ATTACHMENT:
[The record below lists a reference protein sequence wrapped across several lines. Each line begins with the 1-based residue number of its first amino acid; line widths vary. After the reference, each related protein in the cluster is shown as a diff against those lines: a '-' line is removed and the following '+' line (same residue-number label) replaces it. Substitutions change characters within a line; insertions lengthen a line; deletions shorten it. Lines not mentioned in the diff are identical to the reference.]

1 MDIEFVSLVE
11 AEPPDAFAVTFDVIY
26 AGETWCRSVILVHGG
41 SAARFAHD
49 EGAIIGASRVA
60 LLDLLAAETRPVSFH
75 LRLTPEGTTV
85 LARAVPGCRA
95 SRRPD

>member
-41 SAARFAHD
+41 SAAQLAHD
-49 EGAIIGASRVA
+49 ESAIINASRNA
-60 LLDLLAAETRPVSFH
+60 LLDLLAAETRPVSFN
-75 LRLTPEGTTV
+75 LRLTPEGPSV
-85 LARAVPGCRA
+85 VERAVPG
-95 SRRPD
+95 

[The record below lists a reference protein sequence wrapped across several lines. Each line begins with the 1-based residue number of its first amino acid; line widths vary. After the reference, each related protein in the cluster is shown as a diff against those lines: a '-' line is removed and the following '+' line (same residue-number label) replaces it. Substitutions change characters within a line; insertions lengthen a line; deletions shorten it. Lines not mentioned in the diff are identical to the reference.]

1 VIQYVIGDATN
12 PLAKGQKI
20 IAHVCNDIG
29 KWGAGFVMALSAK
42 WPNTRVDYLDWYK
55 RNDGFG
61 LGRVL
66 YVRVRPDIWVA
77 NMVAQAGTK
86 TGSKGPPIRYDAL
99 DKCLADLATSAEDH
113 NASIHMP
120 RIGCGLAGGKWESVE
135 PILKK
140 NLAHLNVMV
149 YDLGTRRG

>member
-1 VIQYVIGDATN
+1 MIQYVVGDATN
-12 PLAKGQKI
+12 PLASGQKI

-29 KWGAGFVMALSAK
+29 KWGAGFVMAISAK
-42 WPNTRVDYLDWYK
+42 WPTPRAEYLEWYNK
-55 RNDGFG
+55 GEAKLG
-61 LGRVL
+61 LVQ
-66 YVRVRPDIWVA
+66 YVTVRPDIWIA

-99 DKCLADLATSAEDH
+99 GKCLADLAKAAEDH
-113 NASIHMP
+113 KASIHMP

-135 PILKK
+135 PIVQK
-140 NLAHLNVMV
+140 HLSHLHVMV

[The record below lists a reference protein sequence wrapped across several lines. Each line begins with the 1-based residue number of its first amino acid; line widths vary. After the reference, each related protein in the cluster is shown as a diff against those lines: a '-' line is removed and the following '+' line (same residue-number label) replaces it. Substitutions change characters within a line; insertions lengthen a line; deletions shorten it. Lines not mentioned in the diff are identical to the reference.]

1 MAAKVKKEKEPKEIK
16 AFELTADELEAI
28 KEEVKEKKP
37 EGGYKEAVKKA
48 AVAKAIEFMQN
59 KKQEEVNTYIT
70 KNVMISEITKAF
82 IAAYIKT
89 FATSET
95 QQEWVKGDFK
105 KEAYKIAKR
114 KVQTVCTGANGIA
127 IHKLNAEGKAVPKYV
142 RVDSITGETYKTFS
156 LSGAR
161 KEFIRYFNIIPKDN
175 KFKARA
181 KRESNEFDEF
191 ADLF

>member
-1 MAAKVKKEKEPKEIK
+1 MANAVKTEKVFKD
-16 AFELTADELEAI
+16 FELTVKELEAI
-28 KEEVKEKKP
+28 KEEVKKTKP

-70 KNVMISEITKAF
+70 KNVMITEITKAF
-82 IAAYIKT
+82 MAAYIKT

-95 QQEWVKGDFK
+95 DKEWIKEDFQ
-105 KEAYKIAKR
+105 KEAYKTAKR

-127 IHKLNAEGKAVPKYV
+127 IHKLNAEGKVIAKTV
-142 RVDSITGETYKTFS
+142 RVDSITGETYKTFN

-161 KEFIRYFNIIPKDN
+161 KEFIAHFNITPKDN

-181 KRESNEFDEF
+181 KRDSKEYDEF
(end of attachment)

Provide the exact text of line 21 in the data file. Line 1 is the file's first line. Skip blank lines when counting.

+85 VERAVPG